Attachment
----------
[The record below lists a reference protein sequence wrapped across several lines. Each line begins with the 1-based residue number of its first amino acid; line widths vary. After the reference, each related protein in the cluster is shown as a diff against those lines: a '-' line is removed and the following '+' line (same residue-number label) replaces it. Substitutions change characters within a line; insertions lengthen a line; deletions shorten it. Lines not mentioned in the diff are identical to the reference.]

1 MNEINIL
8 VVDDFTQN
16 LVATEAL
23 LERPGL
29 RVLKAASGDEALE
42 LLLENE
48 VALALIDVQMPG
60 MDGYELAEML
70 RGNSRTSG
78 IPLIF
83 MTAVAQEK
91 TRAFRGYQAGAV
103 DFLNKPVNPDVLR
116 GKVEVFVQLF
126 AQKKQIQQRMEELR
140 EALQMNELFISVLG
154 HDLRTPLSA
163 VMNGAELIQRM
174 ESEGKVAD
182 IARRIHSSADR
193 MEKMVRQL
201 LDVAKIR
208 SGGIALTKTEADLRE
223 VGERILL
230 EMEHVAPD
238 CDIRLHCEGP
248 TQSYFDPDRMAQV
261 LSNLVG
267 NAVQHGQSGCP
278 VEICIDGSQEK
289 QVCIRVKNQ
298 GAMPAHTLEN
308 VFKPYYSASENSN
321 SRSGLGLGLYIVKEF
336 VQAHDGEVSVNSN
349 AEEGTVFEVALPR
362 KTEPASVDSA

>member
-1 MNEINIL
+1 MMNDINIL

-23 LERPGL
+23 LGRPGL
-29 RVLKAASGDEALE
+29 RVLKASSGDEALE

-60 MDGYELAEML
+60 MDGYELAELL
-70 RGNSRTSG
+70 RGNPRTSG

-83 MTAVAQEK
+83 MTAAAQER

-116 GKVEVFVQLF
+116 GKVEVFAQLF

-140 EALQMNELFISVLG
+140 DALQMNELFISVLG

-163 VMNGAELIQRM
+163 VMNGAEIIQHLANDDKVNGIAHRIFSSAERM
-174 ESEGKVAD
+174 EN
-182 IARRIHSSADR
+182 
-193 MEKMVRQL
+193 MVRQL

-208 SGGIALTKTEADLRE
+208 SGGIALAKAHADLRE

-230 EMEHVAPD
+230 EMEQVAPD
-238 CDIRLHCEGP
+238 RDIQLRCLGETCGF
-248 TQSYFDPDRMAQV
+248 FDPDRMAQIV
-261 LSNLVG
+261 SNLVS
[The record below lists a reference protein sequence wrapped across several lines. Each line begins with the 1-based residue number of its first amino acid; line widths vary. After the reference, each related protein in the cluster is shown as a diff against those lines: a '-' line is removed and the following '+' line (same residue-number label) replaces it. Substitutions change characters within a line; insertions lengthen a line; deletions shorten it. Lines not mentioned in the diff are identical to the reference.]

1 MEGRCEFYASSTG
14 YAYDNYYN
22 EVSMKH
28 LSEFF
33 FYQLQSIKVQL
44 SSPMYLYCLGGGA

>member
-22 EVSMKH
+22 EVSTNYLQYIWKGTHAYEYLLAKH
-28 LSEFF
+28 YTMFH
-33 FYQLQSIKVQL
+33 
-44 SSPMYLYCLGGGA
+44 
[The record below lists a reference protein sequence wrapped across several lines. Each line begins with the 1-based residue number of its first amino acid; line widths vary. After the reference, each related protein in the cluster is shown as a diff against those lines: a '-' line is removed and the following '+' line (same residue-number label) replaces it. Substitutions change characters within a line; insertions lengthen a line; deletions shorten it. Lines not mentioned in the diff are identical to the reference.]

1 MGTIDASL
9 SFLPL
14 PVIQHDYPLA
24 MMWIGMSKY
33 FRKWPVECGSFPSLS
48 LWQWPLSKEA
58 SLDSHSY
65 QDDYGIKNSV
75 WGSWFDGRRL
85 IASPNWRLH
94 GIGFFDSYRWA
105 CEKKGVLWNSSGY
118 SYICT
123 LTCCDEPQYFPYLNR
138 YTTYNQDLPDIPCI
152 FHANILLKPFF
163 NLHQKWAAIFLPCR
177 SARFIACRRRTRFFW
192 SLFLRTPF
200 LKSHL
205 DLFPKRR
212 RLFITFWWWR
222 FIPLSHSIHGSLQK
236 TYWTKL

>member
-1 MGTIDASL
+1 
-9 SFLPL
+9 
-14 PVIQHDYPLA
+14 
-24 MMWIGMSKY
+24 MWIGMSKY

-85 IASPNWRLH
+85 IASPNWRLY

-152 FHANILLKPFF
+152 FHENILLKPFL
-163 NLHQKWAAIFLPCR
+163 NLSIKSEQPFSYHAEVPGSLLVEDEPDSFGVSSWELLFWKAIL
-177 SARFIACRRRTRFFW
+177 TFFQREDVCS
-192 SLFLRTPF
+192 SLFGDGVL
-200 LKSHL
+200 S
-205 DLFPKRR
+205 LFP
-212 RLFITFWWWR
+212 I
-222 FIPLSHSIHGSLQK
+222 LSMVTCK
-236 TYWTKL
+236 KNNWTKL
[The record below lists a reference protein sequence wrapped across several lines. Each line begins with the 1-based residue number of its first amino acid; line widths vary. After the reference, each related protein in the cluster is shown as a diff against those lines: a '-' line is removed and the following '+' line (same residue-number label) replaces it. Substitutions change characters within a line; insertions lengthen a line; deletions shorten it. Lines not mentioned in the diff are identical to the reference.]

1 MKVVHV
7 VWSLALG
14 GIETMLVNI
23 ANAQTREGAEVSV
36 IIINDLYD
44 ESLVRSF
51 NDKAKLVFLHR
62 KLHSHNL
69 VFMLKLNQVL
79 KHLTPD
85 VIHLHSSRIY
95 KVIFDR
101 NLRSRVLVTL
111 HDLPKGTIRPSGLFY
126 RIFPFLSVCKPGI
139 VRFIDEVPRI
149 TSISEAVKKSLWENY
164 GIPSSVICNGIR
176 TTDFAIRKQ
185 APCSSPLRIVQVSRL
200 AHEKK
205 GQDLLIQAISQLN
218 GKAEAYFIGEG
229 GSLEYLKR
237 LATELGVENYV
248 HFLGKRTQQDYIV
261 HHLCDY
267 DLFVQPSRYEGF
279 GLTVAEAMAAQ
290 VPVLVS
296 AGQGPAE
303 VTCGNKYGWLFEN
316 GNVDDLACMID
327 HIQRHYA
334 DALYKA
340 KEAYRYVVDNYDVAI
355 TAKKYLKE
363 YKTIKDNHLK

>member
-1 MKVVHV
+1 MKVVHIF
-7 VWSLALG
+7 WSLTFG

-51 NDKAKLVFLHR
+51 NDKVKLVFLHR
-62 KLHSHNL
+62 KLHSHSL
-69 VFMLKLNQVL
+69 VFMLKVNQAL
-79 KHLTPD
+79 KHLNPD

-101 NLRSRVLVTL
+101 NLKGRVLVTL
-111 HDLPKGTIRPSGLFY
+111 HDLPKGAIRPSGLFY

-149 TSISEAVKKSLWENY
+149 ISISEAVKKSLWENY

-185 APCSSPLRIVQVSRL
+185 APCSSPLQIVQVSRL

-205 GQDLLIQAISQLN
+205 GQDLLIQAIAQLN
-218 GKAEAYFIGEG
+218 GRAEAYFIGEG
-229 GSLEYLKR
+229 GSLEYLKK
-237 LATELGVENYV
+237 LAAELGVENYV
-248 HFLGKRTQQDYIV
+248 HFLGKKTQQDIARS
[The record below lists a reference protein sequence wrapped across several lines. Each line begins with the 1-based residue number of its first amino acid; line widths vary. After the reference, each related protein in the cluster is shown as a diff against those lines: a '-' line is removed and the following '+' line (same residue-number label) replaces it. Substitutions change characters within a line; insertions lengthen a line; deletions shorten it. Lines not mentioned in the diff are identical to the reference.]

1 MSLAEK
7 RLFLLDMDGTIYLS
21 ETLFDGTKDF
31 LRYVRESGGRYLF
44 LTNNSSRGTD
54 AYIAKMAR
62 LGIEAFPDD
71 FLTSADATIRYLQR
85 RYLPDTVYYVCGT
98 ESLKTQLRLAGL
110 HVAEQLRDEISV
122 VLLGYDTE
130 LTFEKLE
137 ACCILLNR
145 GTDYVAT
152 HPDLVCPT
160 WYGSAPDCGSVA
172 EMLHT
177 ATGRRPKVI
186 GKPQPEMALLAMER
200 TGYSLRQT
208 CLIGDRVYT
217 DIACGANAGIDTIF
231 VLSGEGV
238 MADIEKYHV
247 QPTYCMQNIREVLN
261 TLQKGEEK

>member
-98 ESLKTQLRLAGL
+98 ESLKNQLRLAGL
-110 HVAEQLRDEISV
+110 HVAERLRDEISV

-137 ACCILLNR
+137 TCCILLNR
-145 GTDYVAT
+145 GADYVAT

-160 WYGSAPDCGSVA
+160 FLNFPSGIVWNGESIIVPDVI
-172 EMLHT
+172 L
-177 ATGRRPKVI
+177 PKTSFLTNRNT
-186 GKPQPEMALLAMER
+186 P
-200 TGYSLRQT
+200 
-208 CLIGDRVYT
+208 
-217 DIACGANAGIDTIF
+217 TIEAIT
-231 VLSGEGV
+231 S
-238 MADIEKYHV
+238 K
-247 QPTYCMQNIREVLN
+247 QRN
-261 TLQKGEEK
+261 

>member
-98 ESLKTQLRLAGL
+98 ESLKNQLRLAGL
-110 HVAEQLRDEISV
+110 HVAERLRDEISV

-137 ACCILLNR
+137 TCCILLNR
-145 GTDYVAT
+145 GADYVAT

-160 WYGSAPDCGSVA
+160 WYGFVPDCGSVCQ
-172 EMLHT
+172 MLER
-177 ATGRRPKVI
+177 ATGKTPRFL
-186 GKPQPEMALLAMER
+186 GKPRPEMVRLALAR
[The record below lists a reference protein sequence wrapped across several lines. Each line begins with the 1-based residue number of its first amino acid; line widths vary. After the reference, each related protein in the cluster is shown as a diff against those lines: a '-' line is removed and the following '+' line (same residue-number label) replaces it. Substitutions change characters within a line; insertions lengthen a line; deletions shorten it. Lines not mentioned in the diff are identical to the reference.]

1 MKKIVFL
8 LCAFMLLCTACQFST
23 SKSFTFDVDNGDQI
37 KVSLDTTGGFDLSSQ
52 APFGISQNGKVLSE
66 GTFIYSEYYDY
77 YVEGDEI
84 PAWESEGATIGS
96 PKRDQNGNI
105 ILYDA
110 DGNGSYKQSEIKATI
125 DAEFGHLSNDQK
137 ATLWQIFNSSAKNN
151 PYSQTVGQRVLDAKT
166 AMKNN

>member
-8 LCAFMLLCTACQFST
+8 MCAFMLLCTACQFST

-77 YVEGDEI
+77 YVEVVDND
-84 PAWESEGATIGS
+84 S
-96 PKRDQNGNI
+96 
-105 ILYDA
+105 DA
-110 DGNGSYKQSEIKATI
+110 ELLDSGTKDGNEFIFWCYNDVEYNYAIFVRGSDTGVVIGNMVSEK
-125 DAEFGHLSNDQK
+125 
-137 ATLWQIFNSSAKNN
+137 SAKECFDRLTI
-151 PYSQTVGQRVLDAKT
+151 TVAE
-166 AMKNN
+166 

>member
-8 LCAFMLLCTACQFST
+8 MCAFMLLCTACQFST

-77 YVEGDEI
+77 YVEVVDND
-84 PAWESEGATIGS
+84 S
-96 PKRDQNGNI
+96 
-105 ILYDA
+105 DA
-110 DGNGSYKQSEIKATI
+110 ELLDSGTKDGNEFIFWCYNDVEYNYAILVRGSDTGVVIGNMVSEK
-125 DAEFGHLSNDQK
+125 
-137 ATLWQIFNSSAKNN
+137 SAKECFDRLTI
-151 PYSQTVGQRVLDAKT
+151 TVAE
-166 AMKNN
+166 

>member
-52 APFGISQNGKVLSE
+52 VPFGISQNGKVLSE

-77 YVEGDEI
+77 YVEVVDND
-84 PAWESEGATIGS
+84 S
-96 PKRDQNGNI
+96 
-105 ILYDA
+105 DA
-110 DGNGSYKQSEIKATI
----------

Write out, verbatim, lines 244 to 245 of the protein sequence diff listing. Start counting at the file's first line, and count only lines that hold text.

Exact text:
+98 ESLKNQLRLAGL
-110 HVAEQLRDEISV